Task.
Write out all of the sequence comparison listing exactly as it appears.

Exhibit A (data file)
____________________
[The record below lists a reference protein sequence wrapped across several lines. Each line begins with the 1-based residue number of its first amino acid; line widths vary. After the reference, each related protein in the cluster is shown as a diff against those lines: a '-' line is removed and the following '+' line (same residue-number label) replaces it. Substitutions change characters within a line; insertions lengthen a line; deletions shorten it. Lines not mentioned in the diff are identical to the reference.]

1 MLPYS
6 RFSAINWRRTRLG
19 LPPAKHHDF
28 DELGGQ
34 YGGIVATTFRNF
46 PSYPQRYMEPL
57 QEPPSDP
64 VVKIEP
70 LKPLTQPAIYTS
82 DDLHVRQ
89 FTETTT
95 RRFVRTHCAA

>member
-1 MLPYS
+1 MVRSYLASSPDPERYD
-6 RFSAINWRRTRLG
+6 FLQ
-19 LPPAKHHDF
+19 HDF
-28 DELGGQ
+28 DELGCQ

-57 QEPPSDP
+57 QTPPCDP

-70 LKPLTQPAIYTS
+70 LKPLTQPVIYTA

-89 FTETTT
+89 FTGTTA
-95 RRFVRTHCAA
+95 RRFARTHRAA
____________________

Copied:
[The record below lists a reference protein sequence wrapped across several lines. Each line begins with the 1-based residue number of its first amino acid; line widths vary. After the reference, each related protein in the cluster is shown as a diff against those lines: a '-' line is removed and the following '+' line (same residue-number label) replaces it. Substitutions change characters within a line; insertions lengthen a line; deletions shorten it. Lines not mentioned in the diff are identical to the reference.]

1 MLPYS
6 RFSAINWRRTRLG
19 LPPAKHHDF
28 DELGGQ
34 YGGIVATTFRNF
46 PSYPQRYMEPL
57 QEPPSDP
64 VVKIEP
70 LKPLTQPAIYTS
82 DDLHVRQ
89 FTETTT
95 RRFVRTHCAA

>member
-1 MLPYS
+1 MVRSYLASSPDPERYD
-6 RFSAINWRRTRLG
+6 FLQ
-19 LPPAKHHDF
+19 HDF
-28 DELGGQ
+28 DELGCQ

-57 QEPPSDP
+57 QTPPCDP

-70 LKPLTQPAIYTS
+70 LKPLTQPVIYTA

-89 FTETTT
+89 FTGTTA
-95 RRFVRTHCAA
+95 RRFARTHRAA